Thursday, June 10, 2010


In today’s newspaper was an article that caught my attention. The title was: “Plugged-in parents may be alienating their own kids.” The article was from the New York Times; it began with the following incident:

“While waiting for an elevator at the … Mall near her home in Virginia recently, Janice Im, who works in early-childhood development, witnessed a troubling incident between a young boy and his mother.

“The boy, who… was about 2 ½ years old, made repeated attempts to talk to his mother, but she wouldn’t look up from her BlackBerry.

“He’s like, ‘Mama? Mama? Mama?’ And then he starts tapping her leg. And she goes, ‘Just wait a second. Just wait a second.’

“Finally, he was so frustrated, that “he goes, ‘Ahhhh!’ and tries to bite her leg.”

The article goes on to say that MIT has been studying how parental use of technology affects children and young adults. They found that feelings of hurt, jealousy and competition are widespread.

Near the end of the article the author took another tack: Parents who pay attention to their children, talking and explaining things to them, and responding to their questions “remain the bedrock of early childhood learning.” Parents who supply a language-rich environment for their children help them develop a wide vocabulary, and that helps them learn to read.

The question posed at the end of the article was whether the parents’ use of smartphones, (and other technologies that employ screens) etc. will be a detriment to their children’s intellectual development.

My reaction was: While the child’s intellectual development is a legitimate concern, I think the child’s “feelings of hurt, jealousy and competition” should be the deeper concern. The little boy becoming frustrated and trying to bite his mother, demonstrates that when this parent ignores her child’s repeated entreaties, the impact on the child is a profound psychological and emotional one. That is scarier than anything. And heart-breaking.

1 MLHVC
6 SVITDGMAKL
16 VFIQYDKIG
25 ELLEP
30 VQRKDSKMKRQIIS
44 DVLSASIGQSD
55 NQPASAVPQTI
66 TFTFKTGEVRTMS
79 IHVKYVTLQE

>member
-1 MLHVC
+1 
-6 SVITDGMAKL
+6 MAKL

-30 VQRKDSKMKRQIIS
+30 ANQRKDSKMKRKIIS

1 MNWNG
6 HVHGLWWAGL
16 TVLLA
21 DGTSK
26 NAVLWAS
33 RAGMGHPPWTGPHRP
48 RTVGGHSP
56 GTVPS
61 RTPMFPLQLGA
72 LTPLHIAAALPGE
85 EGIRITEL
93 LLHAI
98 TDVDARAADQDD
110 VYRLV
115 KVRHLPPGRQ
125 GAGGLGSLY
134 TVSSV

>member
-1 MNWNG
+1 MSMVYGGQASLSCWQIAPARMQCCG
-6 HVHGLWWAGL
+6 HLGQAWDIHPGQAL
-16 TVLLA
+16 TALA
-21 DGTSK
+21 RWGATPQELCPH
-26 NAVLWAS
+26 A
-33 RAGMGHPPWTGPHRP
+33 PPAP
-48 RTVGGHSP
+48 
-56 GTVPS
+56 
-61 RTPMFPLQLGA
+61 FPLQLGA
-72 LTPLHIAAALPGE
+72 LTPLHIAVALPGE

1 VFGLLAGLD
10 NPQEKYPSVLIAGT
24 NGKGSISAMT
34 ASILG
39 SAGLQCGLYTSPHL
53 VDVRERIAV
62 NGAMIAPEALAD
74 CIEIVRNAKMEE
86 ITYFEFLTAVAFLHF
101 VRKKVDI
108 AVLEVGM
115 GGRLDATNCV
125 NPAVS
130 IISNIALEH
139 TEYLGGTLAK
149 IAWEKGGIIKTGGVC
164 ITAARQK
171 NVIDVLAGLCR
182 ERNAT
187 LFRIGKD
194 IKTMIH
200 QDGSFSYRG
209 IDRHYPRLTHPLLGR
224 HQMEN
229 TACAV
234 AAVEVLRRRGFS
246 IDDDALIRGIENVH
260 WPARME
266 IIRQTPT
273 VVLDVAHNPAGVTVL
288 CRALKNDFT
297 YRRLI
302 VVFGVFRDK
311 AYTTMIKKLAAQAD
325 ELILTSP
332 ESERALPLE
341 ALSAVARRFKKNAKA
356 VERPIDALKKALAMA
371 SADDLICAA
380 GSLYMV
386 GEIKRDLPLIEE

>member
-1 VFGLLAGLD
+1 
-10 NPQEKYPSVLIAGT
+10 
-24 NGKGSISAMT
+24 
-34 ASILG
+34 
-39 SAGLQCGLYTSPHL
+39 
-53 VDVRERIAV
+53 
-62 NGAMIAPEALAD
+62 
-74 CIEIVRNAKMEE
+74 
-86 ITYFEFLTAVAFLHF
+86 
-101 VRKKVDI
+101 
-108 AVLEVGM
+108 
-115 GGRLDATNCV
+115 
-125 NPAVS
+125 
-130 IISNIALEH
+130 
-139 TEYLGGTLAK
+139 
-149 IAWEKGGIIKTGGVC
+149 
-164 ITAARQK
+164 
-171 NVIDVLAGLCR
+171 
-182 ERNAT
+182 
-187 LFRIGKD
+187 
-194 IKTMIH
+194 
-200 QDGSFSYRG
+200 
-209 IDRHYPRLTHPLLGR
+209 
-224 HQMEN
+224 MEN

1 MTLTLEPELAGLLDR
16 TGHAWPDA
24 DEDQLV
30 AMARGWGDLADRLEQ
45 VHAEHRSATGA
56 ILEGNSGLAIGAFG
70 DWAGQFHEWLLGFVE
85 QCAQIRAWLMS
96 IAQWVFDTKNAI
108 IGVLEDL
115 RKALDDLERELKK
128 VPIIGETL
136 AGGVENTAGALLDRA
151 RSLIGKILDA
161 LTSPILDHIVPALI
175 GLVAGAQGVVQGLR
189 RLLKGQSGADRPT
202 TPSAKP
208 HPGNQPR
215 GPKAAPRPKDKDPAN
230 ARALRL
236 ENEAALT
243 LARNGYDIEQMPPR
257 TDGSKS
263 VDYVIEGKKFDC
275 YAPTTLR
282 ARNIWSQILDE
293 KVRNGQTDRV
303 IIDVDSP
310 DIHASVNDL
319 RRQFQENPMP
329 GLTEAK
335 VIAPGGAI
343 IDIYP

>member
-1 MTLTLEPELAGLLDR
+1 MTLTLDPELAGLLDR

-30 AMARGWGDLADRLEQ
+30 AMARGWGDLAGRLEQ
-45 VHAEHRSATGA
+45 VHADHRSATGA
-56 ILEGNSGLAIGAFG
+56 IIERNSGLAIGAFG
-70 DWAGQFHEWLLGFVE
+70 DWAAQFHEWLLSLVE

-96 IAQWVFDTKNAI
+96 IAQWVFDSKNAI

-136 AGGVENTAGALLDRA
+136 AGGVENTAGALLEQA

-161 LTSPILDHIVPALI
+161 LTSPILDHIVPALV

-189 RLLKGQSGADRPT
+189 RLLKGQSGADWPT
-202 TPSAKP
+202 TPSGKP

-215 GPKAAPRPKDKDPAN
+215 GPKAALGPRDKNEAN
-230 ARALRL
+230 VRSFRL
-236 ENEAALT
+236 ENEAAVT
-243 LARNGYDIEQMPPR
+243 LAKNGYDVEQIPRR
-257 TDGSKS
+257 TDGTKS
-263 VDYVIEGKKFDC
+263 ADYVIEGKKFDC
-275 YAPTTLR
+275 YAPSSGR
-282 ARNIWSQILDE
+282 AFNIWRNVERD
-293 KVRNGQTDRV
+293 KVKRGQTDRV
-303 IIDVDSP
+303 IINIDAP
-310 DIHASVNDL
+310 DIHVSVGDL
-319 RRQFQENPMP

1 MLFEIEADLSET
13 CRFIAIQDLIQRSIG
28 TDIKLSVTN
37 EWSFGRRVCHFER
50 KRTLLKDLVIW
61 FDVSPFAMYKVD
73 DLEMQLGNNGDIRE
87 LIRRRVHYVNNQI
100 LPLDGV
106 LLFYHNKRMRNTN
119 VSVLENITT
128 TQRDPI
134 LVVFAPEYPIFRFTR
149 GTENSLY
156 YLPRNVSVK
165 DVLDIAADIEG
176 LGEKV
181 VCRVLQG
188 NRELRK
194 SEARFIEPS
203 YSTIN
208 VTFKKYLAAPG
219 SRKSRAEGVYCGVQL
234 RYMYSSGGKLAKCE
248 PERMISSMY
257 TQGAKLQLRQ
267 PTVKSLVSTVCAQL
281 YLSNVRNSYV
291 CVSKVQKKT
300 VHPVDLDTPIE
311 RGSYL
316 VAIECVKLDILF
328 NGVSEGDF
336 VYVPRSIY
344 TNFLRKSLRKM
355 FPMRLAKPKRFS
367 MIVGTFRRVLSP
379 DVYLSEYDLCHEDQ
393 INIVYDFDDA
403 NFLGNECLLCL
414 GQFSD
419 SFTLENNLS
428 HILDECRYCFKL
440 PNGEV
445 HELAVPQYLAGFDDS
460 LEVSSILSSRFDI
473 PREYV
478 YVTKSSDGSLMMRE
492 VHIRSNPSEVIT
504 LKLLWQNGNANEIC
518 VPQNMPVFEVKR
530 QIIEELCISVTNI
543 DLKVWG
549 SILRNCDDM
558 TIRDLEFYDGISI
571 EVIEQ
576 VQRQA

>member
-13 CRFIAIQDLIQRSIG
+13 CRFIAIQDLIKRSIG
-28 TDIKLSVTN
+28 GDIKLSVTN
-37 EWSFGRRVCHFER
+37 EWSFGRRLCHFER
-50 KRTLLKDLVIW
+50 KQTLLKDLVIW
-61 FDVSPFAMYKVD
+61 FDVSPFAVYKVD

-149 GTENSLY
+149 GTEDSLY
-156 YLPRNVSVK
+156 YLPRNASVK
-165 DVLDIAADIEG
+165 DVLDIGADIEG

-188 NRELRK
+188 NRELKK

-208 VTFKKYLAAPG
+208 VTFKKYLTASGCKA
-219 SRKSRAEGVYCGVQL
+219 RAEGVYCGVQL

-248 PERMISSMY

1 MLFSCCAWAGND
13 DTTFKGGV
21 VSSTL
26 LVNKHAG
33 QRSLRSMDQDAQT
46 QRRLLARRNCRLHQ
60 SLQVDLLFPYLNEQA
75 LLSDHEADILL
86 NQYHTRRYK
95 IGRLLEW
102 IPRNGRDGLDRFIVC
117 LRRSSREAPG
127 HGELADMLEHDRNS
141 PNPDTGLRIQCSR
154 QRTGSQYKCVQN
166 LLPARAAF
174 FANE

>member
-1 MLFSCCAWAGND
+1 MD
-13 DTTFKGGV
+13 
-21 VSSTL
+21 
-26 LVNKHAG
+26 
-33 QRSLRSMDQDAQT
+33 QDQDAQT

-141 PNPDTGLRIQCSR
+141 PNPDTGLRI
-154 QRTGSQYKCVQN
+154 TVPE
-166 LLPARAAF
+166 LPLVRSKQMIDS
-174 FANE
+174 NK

Another thought: the parent who is addicted to the various technologies may need “intervention” to get them back in touch with real life… and their most valuable possession—their child.


Anonymous said...

Hear hear! :) I have felt that way for a long time. All my kids struggle when I am too wrapped up in my computer-ness. I have been trying to do better! What kills me is the time wasted, when I could have been doing something with them.

Chris said...

Yes, indeed. I have spent many-a-hour on mindless computer games only to still feel empty hours later. Lately, I have been spending more time with things that fill me up (i.e. reading good books), and I feel much better. Also, I think it is good for your kids to see you read books. It is a good example for them. I remember as a child, it seemed that dad was always reading a book. And look how smart he is!

Rebecca said...

I hate my cell phone; the house phone and I rarely check my e-mails... :) I am so busy with doing other things that I just don't answer the phone at home; put the cell phone on silent and will only turn on the lap top when everything else is done.

We spend a lot of time with our kids doing things that they like in addition to working in the yard; working with the animals and keeping the house clean.

My children work better when me and Victor are working with them.

Evan is a lot like me; when he has a quiet moment with me or Victor he asks profound questions and expresses his desires. I remember spending time with dad on road trips to Indianapolis and asking him questions... :)